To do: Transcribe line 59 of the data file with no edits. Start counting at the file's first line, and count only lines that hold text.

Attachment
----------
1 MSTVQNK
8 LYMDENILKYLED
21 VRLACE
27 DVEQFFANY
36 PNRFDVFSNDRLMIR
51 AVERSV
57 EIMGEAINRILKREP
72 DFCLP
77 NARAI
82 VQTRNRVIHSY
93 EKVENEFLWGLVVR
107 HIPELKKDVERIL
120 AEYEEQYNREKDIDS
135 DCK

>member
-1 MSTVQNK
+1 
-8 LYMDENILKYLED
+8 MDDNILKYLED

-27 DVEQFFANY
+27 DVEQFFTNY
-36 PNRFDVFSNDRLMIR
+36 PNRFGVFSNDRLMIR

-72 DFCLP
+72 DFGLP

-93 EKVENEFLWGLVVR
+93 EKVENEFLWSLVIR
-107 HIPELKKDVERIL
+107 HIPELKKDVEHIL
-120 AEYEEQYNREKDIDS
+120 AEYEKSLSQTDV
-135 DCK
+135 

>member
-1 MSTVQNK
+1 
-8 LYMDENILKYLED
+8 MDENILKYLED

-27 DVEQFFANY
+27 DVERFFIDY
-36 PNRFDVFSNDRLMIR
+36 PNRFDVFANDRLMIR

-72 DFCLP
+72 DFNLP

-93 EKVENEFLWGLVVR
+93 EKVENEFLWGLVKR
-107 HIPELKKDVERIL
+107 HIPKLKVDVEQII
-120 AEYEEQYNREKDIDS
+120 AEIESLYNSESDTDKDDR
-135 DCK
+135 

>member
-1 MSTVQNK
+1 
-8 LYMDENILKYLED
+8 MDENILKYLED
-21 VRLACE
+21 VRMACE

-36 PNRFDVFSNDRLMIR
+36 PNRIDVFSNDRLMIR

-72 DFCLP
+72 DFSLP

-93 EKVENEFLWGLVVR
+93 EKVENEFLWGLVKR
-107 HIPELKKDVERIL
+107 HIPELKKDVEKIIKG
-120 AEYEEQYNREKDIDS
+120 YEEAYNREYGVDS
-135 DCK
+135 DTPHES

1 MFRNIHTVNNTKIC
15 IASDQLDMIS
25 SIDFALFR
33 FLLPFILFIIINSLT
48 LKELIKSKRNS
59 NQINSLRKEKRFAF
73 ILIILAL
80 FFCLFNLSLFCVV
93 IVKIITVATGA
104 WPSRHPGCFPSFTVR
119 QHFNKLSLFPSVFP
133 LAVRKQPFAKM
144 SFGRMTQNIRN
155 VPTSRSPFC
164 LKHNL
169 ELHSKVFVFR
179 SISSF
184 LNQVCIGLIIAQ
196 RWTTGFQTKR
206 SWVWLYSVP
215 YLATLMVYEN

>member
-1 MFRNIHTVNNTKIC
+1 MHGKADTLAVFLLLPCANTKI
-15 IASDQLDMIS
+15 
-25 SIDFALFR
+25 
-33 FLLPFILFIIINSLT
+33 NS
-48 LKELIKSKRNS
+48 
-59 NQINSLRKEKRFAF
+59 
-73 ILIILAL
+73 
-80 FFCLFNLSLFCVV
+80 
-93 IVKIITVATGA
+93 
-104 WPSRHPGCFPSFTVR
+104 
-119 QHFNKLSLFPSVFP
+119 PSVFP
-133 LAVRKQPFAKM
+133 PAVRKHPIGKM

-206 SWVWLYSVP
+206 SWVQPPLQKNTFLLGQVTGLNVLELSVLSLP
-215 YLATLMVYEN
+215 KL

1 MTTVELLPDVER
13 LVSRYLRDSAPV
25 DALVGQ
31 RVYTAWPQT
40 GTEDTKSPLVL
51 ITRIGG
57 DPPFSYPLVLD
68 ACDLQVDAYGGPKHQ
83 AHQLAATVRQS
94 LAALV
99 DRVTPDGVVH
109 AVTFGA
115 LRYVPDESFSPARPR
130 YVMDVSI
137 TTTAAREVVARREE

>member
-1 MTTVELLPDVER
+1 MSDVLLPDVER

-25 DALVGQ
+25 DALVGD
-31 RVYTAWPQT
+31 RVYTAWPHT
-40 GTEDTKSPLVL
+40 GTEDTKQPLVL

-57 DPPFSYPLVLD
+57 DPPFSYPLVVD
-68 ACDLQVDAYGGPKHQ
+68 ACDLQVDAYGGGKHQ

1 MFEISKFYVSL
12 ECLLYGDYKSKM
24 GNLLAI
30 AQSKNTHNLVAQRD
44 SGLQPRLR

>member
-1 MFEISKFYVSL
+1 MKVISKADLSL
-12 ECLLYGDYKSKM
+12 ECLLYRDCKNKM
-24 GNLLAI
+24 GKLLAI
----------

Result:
+21 VRMACE